B-EM-double-U

Whenever I feel that I need a bit of light entertainment, I always pop over to my favourite comedy website the ANC Yoof League. Between “coffee-spitting” shrieks of laughter, I often pick up little gems like this;

From the South African credit system (read: big-four) there is an endless migration of capital from blacks to non-blacks. If capital, military strength and wit equal power, it stands to reason that the endless migration of capital out of black pockets into non-black pockets; simply entrenches the endlessly unequal race power dynamics. In which, the powerful remain white, and the powerless remain black, capital slavery. This is what Ms/Mr Concerned calls “imperialism under new guise.” No longer are we selling our labour in the plantations for bread and butter, rather toiling in our Pty’s, DFI’s etc to pay-off the B-EM-double-U. Power therefore in our current era and generation is not ours.

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Now let’s stop here for a moment. While the banks have recently been accused of extending excessive credit, their “reason” for existence is to take deposits and extend credit. Their profit (or margin) being the difference in interest rates paid/charged. The reference above to the flow of capital from blacks to non-blacks is particularly amusing. One definition of capital, is the accumulation of unspent income. If you earn R10 000 per month, spend R9 000 and save R1 000, your Capital at the end of month 1 is R1 000. Clearly, if you are spending every cent you earn, or even worse, spending more than you earn (and filling in those pesky little gaps with plastic), you are not accumulating capital.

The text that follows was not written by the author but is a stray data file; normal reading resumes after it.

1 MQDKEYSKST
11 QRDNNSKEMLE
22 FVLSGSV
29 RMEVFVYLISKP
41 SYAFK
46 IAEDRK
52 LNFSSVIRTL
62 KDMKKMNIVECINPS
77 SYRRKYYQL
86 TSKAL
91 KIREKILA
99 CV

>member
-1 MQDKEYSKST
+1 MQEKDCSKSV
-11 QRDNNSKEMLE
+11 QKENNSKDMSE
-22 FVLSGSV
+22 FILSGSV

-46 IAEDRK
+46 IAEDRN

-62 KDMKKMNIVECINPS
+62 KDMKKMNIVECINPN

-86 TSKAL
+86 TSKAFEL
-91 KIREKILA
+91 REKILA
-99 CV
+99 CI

A B-EM-double-U is not capital. Your capital in this case, is the market value of the car less what you owe the bank. If you owe Wesbank R300 000 and that shiny new BM is now only worth R280 000, the capital actually belongs to the bank. You are R20 000 in the red.

In the bad old days, we used the terms whites and non-whites. Hell, we even had park benches labelled like that when I was at school. This practice was mercifully scrapped, but interestingly, these racist labels seem to be creeping back into everyday speech. But guess who’s using them?

Here’s another little gem;

Conspicuous consumerism is a manifestation of the attempt by all of us to escape poverty.”

In my humble opinion, poverty is relative. A miserable shack dweller, with a few cents in her pocket, battling to keep food on the table, is in fact “wealthier” than the so-called “black-diamond”, driving a fancy car and living in an upmarket townhouse complex, all financed with credit. The former might only have a few cents, but the latter is tens of thousands of rands in the red. If the credit merry-go-round was suddenly stopped and all the assets sold, and all the debts settled, they would find themselves in very similar circumstances. But, try explaining that to the shack dweller.

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You will never escape poverty by spending money on “pretty things” You will escape poverty by getting an education, working hard, and spending less than you earn. Period. “Luck” is very rare, and winning the Lotto, will only provide you with a very temporary escape from poverty.

Or, am I being “old-fashioned”?

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One Response

  1. I told my kids the bum on the corner is richer than me, He works fewer hours, spends less on vehicle maintenance, rentals and phone bills, Whos the mug here, Me or that no good bum?

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